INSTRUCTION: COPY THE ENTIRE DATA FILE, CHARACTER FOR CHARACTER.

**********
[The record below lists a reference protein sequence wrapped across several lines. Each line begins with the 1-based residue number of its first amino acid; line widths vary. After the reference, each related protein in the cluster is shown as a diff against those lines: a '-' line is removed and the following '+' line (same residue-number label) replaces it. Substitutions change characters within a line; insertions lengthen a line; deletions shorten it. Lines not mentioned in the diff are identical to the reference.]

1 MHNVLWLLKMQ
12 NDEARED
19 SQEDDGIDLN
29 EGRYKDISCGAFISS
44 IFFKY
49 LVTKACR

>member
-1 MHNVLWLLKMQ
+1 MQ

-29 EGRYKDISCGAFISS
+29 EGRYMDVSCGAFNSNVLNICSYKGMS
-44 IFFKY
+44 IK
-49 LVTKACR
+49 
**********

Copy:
[The record below lists a reference protein sequence wrapped across several lines. Each line begins with the 1-based residue number of its first amino acid; line widths vary. After the reference, each related protein in the cluster is shown as a diff against those lines: a '-' line is removed and the following '+' line (same residue-number label) replaces it. Substitutions change characters within a line; insertions lengthen a line; deletions shorten it. Lines not mentioned in the diff are identical to the reference.]

1 MHNVLWLLKMQ
12 NDEARED
19 SQEDDGIDLN
29 EGRYKDISCGAFISS
44 IFFKY
49 LVTKACR

>member
-1 MHNVLWLLKMQ
+1 MQ

-29 EGRYKDISCGAFISS
+29 EGRYMDVSCGAFNSNVLNICSYKGMS
-44 IFFKY
+44 IK
-49 LVTKACR
+49 